A comprehensive view of history will tend to enlarge the mind. This is a wide field, and few have leisure and opportunity to cross its breadth and traverse its length. Its leading facts may, however, be easily known, and their dates and localities readily fixed. But these, however, are only the boundary lines and starting points, which lead to, or embrace, a vast number and complication of events and circumstances, which, if we select only a few, will require close attention, much exercise of the memory, and frequent review. It is here that we are introduced to illustrious characters, moving in the midst of great events, unexpected revolutions, and violent and longcontinued opposition. It is here that mind is seen in some of its most arduous struggles; lofty principle, and high moral and religious character, in some of their most glorious triumphs; a Brutus, a Cato, a Hampden, a Russell, a Chatham, live and breathe and act before us. It is not the rise of a vast empire, its armies, its navies, its colonies, its extent of conquest, with all the tributary states that cast their diadems at her feet; nor is it the fall of such an empire, even though it be imperial Rome herself, whether that fall be induced by luxury within, or by the inroads of barbarous tribes from without, which so fills the imagination and expands the mind, and which so touches the tenderest sympathies of the soul, as heroic sacrifice for the good of kindred, of country, or the great family of man. The Athenian youth sits down content in bonds,
“ that his great father's body might not want • A peaceful, humble tomb.'
Tyrants have been moved, have had their hearts enlarged, and shed unwilling tears, when they have beheld the force of virtuous friendship. And a poet has asked,
« is there
Aloft extending like eternal Jove,
And Rome again is free?" Of the power of this sublime description of a great and heroic act to enlarge the mind there can be but one opinion, whilst we may differ as to the morality of the act. There have been indeed instances of sacrifice quite as heroic, the moral excellence of which cannot be called in question. Peter and Paul, and to descend to times nearer our own, Hooper, and Ridley, and Latimer, and Cranmer displayed heroism as perfect as Brutus, while against them the charge could not be sustained, that they sacrificed a friend, to promote the public good. Let it therefore be the object of the young man, who desires to expand his mind, to store it with a great number and variety of ideas together, with the relative ideas associated with them. Let him avail himself of every opportunity of adding to his stock of knowledge ; and let him fix it in his memory by frequent review and meditation. Let him also range his new acquisitions in a regular order, connecting them with the subjects with which he is already acquainted, and with the heads under which they naturally fall. It will be desirable also, if the subject is new, to begin our acquaintance with it by a recurrence to its most simple and elementary principles, and rising from this to advance to its more difficult, complicated, and elevated portions. It would be absurd to put a youth, ignorant of the first principles of Latin Grammar, at once into Juvenal: or a tyro in Greek into Longinus or Demosthenes. It would be equally absurd to set a youth, who had not passed through the first books of Euclid, to study the fourth : or to set a youth, not acquainted with the four great rules of arithmetic to the study of vulgar decimals and fractions. Improvement in language, and in the certain sciences, would not be facilitated by such a procedure, but rather retarded, and the mind, by such a process, instead of being enlarged, would only be confused. But let the youth who aspires to learn a language be content to begin at the beginning, to overcome the difficulties of grammar, before he encounter those of translation; and the youth who would acquire the higher branches of arithmetic, and the mathematical sciences, begin with the four rules and master them ; and learn the axioms and definitions, before he enter upon problems, which require a number and complication of thoughts. This will tend gradually to enlarge, while the former will only serve to obscure the mind, and fill it with confused, and therefore worthless notions. It is indeed the simple, easy, and elementary principles of all arts and sciences, which are the foundation, and unless that be securely laid, we cannot expect either a strong or a graceful superstructure. The most enlarged minds that have ever given dignity to our race, began here: and though a Plato, a Cicero, a Bacon, and a Milton, a Boyle, a Locke, and a Newton, had doubtless great natural abilities,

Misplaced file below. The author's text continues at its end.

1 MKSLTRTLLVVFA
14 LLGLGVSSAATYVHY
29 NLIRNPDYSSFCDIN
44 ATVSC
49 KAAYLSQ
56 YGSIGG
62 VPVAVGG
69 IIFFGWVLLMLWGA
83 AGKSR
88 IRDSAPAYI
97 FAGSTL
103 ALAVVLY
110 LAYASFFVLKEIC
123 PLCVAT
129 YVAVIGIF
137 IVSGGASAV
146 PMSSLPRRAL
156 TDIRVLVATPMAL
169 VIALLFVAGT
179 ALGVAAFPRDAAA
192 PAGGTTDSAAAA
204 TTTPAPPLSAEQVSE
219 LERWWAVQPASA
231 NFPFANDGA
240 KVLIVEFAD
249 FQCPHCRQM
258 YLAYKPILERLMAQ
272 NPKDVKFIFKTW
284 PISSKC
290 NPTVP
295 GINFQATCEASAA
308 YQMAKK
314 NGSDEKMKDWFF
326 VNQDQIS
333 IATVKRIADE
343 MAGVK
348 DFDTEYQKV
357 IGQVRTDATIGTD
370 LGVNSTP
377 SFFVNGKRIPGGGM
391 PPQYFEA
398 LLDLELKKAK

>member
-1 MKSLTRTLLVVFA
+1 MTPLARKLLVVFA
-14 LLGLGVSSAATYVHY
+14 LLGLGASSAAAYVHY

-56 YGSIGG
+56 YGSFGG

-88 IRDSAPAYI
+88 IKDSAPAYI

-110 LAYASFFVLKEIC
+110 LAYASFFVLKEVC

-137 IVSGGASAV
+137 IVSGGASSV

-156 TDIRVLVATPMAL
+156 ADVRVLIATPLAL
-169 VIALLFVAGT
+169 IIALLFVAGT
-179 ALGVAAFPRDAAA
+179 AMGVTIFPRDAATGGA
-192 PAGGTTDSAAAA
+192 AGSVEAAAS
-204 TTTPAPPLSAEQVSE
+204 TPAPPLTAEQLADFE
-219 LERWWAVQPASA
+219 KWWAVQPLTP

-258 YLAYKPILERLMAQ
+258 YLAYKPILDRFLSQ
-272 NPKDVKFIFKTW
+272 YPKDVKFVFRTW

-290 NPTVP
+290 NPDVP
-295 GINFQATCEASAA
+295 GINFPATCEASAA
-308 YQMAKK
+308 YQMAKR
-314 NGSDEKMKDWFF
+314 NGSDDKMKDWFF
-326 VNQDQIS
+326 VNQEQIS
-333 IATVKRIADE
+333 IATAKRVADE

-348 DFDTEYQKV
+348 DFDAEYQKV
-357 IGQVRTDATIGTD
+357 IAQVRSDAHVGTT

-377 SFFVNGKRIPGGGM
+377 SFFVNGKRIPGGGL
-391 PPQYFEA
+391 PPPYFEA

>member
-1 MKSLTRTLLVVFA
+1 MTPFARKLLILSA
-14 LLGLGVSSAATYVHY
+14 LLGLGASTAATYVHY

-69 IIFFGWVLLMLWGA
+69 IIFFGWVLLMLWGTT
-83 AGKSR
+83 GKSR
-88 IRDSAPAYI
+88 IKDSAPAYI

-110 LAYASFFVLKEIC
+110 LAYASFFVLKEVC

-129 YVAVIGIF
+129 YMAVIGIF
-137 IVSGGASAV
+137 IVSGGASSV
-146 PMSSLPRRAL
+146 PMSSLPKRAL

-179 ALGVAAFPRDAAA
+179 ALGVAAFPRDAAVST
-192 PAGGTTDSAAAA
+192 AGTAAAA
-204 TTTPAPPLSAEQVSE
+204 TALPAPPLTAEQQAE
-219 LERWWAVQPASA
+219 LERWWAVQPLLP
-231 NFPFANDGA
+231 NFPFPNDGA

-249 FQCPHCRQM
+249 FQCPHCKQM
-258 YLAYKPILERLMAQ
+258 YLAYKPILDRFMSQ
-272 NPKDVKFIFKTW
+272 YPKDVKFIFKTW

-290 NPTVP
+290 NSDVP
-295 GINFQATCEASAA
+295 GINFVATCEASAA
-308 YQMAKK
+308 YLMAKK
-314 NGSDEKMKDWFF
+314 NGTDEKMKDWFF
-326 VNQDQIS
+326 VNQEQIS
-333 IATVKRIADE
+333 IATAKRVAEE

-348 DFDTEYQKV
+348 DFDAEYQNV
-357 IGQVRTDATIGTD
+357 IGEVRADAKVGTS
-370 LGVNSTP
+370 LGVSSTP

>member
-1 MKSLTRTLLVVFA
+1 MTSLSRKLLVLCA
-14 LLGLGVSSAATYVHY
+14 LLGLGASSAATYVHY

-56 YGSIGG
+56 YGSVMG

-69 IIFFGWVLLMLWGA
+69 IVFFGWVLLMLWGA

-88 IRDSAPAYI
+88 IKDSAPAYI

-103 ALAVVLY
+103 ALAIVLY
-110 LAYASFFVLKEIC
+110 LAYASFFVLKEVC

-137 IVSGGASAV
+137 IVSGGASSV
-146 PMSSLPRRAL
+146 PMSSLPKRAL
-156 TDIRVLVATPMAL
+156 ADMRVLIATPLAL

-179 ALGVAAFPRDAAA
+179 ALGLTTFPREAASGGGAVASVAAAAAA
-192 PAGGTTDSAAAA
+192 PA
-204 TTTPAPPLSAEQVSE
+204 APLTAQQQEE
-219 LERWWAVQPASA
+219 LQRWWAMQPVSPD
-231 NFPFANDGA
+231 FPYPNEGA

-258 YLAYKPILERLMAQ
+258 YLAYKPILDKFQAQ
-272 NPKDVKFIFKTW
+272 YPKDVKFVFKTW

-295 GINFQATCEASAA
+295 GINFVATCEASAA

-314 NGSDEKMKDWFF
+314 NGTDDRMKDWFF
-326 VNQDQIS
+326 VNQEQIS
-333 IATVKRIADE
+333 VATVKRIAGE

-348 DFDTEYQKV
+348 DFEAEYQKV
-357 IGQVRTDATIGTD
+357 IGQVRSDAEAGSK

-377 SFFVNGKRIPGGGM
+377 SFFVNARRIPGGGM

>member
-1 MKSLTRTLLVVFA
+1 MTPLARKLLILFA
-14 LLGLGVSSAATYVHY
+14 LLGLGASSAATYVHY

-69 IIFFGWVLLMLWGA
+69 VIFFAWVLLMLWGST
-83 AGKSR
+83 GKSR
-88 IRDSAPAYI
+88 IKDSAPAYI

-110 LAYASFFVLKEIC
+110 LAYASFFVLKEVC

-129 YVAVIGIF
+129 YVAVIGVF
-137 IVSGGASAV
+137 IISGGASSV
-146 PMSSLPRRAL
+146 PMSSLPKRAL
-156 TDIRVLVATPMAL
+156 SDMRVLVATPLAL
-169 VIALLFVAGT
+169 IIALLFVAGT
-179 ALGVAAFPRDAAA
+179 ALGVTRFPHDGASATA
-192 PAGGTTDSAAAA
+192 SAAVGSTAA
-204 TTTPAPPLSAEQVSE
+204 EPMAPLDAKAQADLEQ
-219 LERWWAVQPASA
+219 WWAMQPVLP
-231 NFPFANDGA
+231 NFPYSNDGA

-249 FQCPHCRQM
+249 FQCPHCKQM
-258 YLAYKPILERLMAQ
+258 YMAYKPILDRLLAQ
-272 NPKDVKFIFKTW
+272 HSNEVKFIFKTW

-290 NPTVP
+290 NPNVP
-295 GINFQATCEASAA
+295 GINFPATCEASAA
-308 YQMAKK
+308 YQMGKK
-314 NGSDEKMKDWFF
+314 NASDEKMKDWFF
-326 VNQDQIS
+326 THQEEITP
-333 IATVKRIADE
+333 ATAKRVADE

they would never have risen to so high an eminence among the gifted and illustrious of our race, had they not pursued, with all the clearness and accuracy of certain knowledge, their way upward from the small to the great, from the simple to the complex, from the well known to the unknown.
(To be concluded in our next.)
LETTERS FROM ROME.—No. III. Temple of Neptune-Catacombs' Relics-Basilica-A Preaching